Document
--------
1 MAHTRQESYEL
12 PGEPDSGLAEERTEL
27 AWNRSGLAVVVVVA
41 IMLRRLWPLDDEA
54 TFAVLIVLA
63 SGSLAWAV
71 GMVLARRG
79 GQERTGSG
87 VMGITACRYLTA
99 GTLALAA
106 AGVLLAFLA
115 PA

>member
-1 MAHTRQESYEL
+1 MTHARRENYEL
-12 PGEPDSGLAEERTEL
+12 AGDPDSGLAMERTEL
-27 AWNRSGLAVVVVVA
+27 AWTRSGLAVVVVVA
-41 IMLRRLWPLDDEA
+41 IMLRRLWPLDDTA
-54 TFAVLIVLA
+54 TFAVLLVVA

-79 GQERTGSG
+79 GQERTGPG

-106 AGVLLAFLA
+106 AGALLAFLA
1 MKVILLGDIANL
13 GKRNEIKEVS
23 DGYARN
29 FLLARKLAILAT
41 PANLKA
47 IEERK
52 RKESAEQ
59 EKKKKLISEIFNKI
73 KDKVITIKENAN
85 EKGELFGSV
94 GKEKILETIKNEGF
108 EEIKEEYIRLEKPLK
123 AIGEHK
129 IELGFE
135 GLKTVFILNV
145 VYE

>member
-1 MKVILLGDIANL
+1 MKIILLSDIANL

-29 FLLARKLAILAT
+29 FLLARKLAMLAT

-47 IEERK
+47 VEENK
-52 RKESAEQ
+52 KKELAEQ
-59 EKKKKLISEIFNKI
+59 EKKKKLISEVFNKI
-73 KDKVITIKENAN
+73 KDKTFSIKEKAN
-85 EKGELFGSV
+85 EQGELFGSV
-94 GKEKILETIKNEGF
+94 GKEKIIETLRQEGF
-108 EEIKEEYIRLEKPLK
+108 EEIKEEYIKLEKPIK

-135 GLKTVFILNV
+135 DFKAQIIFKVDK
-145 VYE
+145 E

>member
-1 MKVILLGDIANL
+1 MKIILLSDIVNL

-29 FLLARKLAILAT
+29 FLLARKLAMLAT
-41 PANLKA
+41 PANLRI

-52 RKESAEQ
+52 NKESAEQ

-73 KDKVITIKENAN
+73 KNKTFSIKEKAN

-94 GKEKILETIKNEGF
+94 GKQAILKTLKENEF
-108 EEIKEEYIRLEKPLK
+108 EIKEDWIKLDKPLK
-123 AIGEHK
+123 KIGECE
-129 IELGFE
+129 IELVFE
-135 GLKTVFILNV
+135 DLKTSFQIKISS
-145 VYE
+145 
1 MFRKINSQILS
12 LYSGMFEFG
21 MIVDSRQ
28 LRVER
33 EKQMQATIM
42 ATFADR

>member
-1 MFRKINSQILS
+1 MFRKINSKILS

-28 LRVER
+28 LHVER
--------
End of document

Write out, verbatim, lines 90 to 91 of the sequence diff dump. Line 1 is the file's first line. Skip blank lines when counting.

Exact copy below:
1 MFRKINSQILS
12 LYSGMFEFG